He hiked over 500 miles in New Guinea with his camera and sent back the world-famous Kokoda Frontline which won the Academy Award in 1943 for documentary films. “For its effectiveness in portraying, simply and yet forcibly, the scene of War in New Guinea and for its moving presentation of the bravery and fortitude of our Australian comrades in arms.”
He then went to Timor and brought back the story in his camera of the Lost Battalion there who were eventually rescued.
Back to New Guinea to produce the “Assault on Salamaua” which he himself always considered better than the “Kokoda Trail”.
In an RAAF Beaufighter his camera gave us the story of the “Bismark Sea Battle” in which 22 Japanese ships were sunk.
In September 1943, he resigned from the Department of Information and accepted a position with Paramount News, New York and was appointed an official War Photographer with the American troops in the Pacific.
He photographed landings of the American troops at Arawe, Saidor, Cape Gloucester and Los Nagros in New Britain, New Georgia and the Admiralty Islands.
His newsreel was the return of the American troops to their former Naval Base at the Island of Guam in the Pacific. From then on the Americans never looked back until Japan surrendered.
The next Island they landed at was Peleliu in the Palau group of islands. Damien, whilst walking behind a tank endeavouring to photograph the soldiers’ reactions going into the frontline, was caught in Japanese machine gun cross-fire and was buried in the Wargrave Cemetery at Makasser in the Celebes Islands.
Damien was married on 23rd March, 1944, in Sydney, to Elizabeth Mary Cotter and five months after his death, his son Damien Robert was born on the 15th February, 1945.
He was mentioned in dispatches to the King and received a Commendation from the United States Navy Department for outstanding performance and service.
The camera art of Damien revealed a striking originality and simplicity combined with an intangible note of mysticism.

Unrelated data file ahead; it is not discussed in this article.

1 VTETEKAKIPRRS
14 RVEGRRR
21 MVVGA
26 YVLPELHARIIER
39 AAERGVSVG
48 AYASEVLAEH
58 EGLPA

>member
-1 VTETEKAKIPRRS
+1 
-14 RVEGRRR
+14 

His lens penetrated to the eeriness of a scene and he was at his best when interpreting the great wealth of photogenic material of Australian landscapes, as the gums, the cloud banks, the wide plains, the rugged Australian coastline with its wild unpredictable scenes. He interpreted them as only an artist with an intensive love and appreciation of Australia could do.
His essentially poetic inspiration was manifested in his most artistic work in a ten minute short entitled “This Place Australia” in which he interpreted that high filmic imagination, the famous Henry Lawson poem on Australia.
The pictures of the Australian troops also were characterised in his intense love for truth and that his camera was a medium of an artist’s expression. Undoubtedly, the most impressive trait of Damien’s original and attractive personality was his crusading faith. He was deeply spiritual in his outlook both on life and art. He was not merely a Catholic and a photographer but a Catholic photographer filled with the ambition of using his art in the cause of the Apostolate.
Many are the stories told of his forthright censoring of his confrere’s conduct when on location making films, as outlined in Osmar White’s book “Green Armour”. Osmar White and Damien hiked across New Guinea from Mort Moresby to Salamaua together.
Damien was a keen Catholic Actionist and was a member of the Campion Society, Sydney and a founder of an Art Discussion Group. He was closely associated with the film group of the Grail and made a movie of their work in Australia for the Women of Nazareth. In 1939 he filmed the production of “Credo” at the Melbourne Cricket Ground. His greatest devotion was to Our Lady and her Rosary.
On the day of his death he had been to Mass and Holy Communion.